There’s nothing quite like Luck Reunion. One day each year, Willie Nelson opens his ranch to ticket holders for an absurdly well-curated music festival, erecting stages across the still-standing western town from the set of Red Headed Stranger. Legend has it the script originally called for the town to be burned down, but Willie liked having it on his property so much that he had the ending rewritten to leave the town standing. Each March, Luck, as it’s become known, turns from ghost town into working western town, replete with a functioning saloon, vintage western wear shop, & a food court serving regional treats from some of Austin’s best food trucks.
Over the years, the fest has gone from a quiet SXSW getaway for a small, in-the-know crowd to an instant sell-out with a bonafide community where barefooted hippies, East Nashville hipsters, & general industry folk mingle with Willie’s own neighbors over free booze & great music. Each year, the Willie Faithful, replete with rabbit-ear braids, custom denim, & the leathery tans born of dedication to the cause, claim their spots in front of the main stage in anticipation of the headliner. But the community really starts with the musicians, & Luck is a place where you’ll find only-at-Luck pairings like Lukas Nelson & his band backing Kurt Vile or Band of Heathens supporting Margot Price for an intimate cover gig in the chapel. Just beyond earshot of the hustle & noise of SXSW, Luck is a place where it really is all about the music.
We were very fortunate to have Mike Dunn in tow to capture visuals from the festival.
Kicking off the festival was a song swap billed as Kevn Kinney & the next generation of songwriters. Sam Lewis, Caleb Caudle, & Courtney Marie Andrews traded songs with the Drivin’ N Cryin’ singer under a tent in front of Willie’s horses, as a crew of early arrivals looked on. Courtney stood out, particularly, delivering powerful songs with an earnest & gracious spirit (“If your money runs out & your good looks fade, may your kindness remain”), & Sam’s disarming wit anchored a performance that at times recalled John Wesley Harding-era Dylan as much as the soulful folk he’s known for. Still, a small interaction between Caleb & Kevn really encapsulated what the round was about. “I wrote this song in New York City when it was raining,” Caleb said, introducing a song, “because that’s what you do when you’re a songwriter, right?” Kevin, grinning, nodded his approval. “It’s called New York City Rain.” This cross-generational camaraderie is a large part of what Luck is. Each artist that performs is deeply rooted in the craft of songwriting, & fully aware of the giants upon whose shoulders they stand, & the living legends are keenly aware that the music doesn’t end with them. Forgoing a standard like Straight To Hell, Kevn closed the set in his signature storytelling style with Which Jesus Do You Know, a sprawling tale about an interaction with a “hostile pentecostal” in a North Carolina Piggly Wiggly parking lot. (“The Jesus that I know goes to Todd Snyder shows and screams Train Song at the top of his lungs!”) The audience hollered & the horses looked on with approval.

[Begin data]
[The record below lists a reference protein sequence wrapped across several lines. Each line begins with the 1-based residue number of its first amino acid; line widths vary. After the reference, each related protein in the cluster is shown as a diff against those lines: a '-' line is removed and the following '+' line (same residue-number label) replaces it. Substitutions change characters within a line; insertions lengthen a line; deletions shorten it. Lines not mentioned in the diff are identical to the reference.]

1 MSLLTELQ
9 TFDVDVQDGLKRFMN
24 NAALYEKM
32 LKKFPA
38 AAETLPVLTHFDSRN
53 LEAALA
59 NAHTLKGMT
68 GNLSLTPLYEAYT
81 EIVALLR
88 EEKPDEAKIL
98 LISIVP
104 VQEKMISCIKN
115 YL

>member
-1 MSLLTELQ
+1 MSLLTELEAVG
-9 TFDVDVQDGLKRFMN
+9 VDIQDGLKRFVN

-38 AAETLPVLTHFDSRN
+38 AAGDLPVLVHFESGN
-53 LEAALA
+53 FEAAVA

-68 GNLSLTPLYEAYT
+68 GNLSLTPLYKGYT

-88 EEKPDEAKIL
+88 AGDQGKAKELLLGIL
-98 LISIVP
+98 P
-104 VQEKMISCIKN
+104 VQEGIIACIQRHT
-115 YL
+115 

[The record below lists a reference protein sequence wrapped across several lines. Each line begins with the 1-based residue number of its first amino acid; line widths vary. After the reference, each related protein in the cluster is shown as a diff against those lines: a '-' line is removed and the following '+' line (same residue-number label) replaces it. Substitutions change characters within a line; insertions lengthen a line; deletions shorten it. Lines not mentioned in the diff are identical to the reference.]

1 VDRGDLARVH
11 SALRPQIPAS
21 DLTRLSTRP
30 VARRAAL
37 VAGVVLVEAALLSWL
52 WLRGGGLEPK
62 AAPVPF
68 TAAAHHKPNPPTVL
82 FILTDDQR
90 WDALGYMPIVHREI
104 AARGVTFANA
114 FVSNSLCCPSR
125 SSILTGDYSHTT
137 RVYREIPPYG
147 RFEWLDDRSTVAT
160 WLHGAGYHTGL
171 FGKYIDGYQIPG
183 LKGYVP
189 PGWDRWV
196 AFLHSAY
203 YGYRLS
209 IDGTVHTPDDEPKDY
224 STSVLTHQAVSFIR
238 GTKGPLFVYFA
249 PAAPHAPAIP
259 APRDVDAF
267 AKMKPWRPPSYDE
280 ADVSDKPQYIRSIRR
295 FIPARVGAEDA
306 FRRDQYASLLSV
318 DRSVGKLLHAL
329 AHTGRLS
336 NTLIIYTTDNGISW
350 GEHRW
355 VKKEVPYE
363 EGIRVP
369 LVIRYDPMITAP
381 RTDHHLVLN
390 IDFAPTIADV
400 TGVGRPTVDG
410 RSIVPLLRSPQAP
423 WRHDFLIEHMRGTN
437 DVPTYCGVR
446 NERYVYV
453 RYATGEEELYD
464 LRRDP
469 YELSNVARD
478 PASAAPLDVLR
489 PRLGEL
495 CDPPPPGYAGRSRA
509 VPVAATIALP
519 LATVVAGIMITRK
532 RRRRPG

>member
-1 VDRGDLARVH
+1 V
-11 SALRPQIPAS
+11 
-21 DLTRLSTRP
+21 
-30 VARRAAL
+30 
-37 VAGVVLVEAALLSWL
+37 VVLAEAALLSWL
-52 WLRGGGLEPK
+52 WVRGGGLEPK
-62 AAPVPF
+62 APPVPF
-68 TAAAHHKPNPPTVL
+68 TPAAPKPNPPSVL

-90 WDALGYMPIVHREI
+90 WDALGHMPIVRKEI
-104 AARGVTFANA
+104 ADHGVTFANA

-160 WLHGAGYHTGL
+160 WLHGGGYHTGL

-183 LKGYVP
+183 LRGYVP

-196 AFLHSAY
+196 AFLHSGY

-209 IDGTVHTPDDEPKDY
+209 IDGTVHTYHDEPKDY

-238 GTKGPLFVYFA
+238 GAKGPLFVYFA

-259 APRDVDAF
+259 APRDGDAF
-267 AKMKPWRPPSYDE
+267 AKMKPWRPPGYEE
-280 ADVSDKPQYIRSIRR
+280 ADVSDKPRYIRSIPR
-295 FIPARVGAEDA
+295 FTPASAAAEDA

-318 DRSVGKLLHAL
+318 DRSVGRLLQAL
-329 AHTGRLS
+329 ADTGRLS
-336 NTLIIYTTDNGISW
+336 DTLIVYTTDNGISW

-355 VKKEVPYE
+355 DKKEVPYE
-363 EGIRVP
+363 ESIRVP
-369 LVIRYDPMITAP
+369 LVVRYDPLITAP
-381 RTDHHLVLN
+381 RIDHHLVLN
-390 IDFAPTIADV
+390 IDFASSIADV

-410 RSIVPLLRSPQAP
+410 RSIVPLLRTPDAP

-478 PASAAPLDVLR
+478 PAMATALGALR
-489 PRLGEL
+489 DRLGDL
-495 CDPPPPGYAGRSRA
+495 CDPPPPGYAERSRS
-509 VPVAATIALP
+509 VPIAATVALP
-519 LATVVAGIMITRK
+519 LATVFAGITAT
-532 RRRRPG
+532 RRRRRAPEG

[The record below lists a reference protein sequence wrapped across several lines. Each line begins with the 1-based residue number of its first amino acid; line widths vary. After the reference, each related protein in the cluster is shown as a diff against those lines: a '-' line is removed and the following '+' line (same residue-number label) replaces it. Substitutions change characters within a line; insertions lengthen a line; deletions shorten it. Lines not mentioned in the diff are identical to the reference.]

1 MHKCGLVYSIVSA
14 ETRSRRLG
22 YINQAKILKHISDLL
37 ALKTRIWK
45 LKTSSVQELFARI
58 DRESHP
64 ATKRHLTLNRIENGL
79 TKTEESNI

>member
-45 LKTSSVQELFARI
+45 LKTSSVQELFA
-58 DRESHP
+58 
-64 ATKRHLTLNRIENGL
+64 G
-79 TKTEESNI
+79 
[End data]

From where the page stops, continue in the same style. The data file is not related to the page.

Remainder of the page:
Discovery is a large part of Luck, & the tastemakers that throw the festival together can always be trusted. Big Thief’s Buck Meek, decked in stonewashed denim westernwear, debuted new songs from his upcoming solo LP under the same tent. Knowing his audience, Buck led off with material that could easily pass for vintage Willie (“You fool me with your tears every time”), & his band performed delicately despite the simmering energy of the musicians. They teetered through the set, both sonically & physically, on their toes for much of it, rocking back or bouncing in place with the music’s ebb and flow. “My home is where the milk shakes hands with the bourbon,” Buck sang, as the band, anchored by Twain on bass, teetered on.
Twain’s own set, while less polished, also had a manic quality. On stage, he wrestled with God (“Take me whole or leave me be, there is no in between”), love (“Learn to love the part of yourself you’ve hated for so long”), & life (“Lots of my heroes killed themselves or went insane… Some people will tell you this means we are living in a crooked life but I know it’s society that was poisoning them – and it’s poisoning me”). With a “You bet!” pin on his guitar strap & shoes that would be as at home in a bowling alley as on these dusty stages, Twain stretched tall to be heard or hunched down to quietly whisper, closing with the title track from his latest record, Rare Feeling, accompanied by a cello. Again, the horses looked on approvingly.